Due to the lack of research, we can’t know exactly how lion’s mane affects dihydrotestosterone production. DHT is a hypothalamic hormone. Thus, Hericium erinaceus may stimulate the production of this hormone by stimulating hypothalamic neurogenesis. This hypothesis is promising and warrants further looking into, especially on human subjects.
Does Lion’s Mane Lower Testosterone?
There is not enough scientific research on the effects of lion’s mane on testosterone to draw conclusive results. However, anecdotal evidence does not suggest that lion’s mane lowers testosterone levels.
Some medicinal mushrooms can lower testosterone levels in animals. For example, the yellow jelly mushroom appears to reduce testosterone production in mice.
If you want to err on the side of caution and reap the benefits of Hericium erinaceus without the risk of lowering your testosterone, it's best to consume this mushroom with cordyceps.
Cordyceps mushrooms were shown to increase the production of testosterone and may counteract any inhibitory effects of other medicinal fungi.
Are You Interested in Taking Lion’s Mane Mushrooms?
If you want to take lion’s mane, either for testosterone or other purposes, we have a solution for you—our healthy mushroom granola.
In addition to lion’s mane mushrooms, our granola contains hyperconcentrated extracts of the chaga mushroom and cordyceps.
The granola is vegan, gluten-free, and made completely out of delicious, clean ingredients. Who knew your morning dose of lion’s mane could be this tasty?
Lion’s Mane and Testosterone FAQ
Can you take too much lion's mane?
Lion’s mane mushrooms have been consumed as a culinary delicacy for millenia, and there seem to be no reports of negative effects from large quantities eaten. It appears that this mushroom is safe at any dosage.
However, if you want to be absolutely safe, err on the side of taking our recommended dosage of lion’s mane mushrooms, which is anywhere from 250mg to 5000mg per day.
Does lion's mane cause weight gain?
No, lion’s mane mushrooms don’t cause weight gain. These adaptogenic fungi are low in calories and high in protein and water content, so they’ll keep you satiated.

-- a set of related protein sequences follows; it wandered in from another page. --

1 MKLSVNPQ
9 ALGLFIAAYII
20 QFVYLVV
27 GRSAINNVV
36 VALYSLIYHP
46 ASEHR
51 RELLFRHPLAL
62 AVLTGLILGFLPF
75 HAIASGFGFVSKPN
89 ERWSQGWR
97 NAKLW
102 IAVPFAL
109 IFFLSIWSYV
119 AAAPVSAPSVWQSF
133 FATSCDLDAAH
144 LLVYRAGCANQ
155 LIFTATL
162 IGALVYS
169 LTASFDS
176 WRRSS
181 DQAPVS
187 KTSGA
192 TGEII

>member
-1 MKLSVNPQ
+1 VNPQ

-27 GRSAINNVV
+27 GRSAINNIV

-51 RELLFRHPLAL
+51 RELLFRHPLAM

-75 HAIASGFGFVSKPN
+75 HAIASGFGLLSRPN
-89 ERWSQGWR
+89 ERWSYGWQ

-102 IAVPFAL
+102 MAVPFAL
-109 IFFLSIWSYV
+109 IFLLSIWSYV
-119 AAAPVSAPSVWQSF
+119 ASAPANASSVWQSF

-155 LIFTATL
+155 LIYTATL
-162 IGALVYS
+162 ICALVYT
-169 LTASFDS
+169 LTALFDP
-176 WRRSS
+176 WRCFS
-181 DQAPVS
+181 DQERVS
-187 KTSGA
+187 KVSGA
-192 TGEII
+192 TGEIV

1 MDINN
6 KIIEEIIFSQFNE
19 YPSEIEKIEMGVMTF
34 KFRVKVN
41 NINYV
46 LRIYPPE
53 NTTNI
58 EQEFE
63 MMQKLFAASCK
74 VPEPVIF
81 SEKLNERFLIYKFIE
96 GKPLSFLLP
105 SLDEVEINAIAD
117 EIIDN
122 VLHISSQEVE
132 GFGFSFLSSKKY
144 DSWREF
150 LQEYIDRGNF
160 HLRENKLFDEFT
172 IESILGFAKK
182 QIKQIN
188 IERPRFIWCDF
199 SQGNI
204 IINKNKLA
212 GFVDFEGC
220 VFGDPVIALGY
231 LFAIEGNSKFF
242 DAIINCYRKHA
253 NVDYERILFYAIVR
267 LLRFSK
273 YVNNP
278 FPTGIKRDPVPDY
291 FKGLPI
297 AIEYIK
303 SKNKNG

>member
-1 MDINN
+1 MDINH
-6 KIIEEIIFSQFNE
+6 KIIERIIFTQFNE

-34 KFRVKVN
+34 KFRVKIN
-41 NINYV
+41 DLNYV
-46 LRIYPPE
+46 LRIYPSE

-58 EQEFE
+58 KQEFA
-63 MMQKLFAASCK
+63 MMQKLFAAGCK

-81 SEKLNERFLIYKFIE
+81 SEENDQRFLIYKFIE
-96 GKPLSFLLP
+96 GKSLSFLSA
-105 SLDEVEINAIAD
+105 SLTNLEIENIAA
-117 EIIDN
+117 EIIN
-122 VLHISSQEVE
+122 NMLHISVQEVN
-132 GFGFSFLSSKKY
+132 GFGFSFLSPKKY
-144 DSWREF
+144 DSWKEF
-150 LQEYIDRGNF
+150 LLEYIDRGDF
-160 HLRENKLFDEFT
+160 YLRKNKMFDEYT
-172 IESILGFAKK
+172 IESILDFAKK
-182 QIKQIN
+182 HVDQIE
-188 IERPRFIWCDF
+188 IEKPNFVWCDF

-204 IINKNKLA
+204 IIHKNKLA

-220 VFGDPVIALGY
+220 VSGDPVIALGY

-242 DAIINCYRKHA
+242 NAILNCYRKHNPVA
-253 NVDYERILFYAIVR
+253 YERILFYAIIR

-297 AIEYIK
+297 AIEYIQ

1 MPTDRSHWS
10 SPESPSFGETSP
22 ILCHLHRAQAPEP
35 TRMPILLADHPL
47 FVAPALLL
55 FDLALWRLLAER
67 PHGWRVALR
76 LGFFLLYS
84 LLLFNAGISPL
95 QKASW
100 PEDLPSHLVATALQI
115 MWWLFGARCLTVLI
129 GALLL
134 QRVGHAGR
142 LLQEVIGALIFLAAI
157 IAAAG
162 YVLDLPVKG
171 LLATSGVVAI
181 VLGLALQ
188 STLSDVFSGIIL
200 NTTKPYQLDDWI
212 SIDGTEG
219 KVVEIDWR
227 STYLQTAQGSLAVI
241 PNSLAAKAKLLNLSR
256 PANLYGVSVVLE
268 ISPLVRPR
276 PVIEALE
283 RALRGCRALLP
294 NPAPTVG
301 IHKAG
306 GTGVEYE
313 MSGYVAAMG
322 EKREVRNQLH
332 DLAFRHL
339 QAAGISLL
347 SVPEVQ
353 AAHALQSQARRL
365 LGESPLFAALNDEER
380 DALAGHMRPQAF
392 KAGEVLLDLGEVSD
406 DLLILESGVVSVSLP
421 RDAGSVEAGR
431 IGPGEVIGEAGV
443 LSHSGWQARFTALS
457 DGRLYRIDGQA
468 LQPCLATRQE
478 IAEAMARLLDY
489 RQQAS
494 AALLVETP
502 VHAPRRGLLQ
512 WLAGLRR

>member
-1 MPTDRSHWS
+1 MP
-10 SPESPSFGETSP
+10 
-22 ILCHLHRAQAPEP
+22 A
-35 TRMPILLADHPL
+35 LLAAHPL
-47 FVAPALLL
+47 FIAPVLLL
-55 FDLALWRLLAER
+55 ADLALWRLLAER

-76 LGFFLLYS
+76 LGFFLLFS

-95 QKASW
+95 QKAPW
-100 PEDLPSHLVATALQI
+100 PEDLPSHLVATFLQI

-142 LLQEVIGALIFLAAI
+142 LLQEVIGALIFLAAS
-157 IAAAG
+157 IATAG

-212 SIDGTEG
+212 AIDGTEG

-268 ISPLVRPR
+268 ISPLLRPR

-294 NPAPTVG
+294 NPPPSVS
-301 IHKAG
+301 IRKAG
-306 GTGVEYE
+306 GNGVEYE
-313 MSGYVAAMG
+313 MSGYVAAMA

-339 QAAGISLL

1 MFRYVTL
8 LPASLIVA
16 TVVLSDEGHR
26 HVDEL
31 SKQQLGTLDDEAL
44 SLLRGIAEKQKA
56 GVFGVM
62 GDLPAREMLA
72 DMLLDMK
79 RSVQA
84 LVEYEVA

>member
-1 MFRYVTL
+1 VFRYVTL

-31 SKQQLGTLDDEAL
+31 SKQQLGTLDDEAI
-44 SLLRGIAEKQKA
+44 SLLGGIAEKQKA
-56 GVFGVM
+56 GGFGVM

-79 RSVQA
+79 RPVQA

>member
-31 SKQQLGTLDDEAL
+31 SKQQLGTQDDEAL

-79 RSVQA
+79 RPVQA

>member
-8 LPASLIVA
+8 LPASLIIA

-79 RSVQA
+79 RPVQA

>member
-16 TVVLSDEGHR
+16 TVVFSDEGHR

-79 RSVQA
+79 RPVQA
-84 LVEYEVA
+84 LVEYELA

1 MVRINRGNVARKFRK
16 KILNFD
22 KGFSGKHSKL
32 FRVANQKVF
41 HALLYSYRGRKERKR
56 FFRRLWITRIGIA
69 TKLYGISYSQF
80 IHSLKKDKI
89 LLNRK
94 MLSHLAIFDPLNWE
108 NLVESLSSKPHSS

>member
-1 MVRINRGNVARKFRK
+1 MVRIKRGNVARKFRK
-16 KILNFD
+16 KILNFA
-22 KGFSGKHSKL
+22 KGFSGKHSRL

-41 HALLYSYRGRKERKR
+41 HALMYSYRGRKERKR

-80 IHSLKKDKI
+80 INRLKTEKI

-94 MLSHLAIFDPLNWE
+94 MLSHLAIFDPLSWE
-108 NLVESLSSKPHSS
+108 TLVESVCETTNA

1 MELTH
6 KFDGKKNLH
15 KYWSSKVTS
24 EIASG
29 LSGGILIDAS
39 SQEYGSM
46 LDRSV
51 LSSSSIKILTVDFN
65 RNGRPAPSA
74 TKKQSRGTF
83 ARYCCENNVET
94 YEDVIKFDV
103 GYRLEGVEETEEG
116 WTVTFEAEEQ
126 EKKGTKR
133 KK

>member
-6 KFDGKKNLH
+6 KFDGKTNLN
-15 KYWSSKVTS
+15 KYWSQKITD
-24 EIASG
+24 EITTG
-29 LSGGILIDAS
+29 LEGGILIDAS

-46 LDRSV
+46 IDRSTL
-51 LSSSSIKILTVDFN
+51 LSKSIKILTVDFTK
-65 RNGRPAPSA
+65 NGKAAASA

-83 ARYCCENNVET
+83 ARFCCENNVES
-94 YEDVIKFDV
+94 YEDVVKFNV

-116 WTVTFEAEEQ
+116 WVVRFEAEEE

According to an animal study published in the International Journal of Medicinal Mushrooms, lion’s mane extract may even aid in weight loss.
The mice that were given the lion’s mane mushroom extract had a significantly lower body weight and fewer digestive issues after taking Hericium erinaceus for seven days.
How long does it take lion's mane to work?
That depends on what you’re taking the mushroom for. You can notice the short-term effects of lion’s mane after just a few days.
You’ll likely feel less anxious and more energized within the first two weeks of taking a lion’s mane mushroom extract.
However, to reap the long-term benefits of lion’s mane, such as its antioxidant activities, you should be taking it consistently for at least a few months.
Does lion's mane give you energy?
Yes, the lion’s mane mushroom can give you an energy boost. This mushroom does not contain caffeine, so it won’t give you as much energy as coffee or tea do, but it can act as a natural energy booster. Plus, since it has no caffeine, lion’s mane won’t cause jitters or a midday energy crash.
What time of day should you take lion's mane?
It’s best to take lion’s mane in the morning or early afternoon. Like many adaptogenic mushrooms, lion’s mane can have energy-boosting effects and improve your focus, which can be quite beneficial during the workday. However, if you take it later in the day, the stimulating effect of lion’s mane may interrupt your sleep and make you restless.
Can I take lion’s mane with other medicinal mushrooms?
Yes, you can take lion’s mane with any other type of medicinal fungus, including the reishi mushroom, the maitake mushroom, shiitake mushrooms, and many more.
When it comes to adaptogenic mushrooms, the whole is always greater than the sum of its parts. Therefore, the benefits of lion’s mane can only be improved upon by taking them with other mushrooms and vice versa.
This article was written strictly for informational purposes and is not intended to inform about medical advice, diagnosis, or treatment of any kind. The statements contained herein have not been evaluated by the Food and Drug Administration (FDA).